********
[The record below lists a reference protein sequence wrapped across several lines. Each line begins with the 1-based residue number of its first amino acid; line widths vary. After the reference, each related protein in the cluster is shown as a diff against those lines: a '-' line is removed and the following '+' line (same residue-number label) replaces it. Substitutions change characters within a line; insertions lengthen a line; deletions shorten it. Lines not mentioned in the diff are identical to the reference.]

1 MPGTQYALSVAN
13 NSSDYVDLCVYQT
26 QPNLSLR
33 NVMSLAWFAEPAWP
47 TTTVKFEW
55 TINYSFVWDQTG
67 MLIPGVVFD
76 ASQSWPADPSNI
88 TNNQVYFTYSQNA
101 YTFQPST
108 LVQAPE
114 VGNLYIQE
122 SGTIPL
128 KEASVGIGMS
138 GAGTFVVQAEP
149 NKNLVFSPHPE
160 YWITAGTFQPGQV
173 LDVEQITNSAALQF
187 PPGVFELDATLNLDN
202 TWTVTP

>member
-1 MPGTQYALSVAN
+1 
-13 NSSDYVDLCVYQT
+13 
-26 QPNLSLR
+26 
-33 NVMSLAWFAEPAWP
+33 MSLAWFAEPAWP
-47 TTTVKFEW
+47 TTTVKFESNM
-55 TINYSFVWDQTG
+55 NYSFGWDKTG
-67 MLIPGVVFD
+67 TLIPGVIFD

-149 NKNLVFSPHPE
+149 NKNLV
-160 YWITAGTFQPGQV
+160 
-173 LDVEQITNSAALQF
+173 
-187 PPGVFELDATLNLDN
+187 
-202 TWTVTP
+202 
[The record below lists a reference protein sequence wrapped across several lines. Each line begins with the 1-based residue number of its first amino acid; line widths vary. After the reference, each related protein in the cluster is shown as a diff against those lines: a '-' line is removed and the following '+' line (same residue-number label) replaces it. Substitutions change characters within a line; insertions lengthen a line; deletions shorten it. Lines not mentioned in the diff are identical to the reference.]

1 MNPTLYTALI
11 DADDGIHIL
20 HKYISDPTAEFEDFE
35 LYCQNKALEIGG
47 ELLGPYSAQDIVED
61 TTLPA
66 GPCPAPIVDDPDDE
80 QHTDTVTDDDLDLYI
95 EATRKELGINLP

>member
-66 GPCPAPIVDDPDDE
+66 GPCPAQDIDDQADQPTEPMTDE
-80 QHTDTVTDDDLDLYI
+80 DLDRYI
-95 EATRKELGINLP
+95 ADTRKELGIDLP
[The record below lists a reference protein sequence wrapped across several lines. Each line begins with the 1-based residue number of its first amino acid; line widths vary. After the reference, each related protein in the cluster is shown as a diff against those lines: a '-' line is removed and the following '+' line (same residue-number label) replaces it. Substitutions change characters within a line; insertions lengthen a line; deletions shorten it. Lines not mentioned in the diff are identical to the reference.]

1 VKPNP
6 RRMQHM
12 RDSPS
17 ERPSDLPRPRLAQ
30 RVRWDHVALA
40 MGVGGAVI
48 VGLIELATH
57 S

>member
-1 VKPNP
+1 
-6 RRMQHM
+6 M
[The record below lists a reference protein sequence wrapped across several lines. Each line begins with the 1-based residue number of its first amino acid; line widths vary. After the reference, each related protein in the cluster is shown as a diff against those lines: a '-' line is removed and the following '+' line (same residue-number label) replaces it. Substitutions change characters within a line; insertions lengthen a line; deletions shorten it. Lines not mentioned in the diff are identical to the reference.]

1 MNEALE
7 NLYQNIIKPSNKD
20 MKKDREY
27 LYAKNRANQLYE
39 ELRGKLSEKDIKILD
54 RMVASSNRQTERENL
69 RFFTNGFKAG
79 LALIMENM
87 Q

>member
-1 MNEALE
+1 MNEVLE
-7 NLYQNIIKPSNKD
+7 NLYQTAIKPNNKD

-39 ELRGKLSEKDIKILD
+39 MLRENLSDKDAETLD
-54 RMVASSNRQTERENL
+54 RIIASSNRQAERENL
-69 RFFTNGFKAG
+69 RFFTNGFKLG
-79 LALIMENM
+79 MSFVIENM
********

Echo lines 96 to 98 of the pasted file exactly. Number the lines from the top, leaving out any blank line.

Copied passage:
+54 RIIASSNRQAERENL
-69 RFFTNGFKAG
+69 RFFTNGFKLG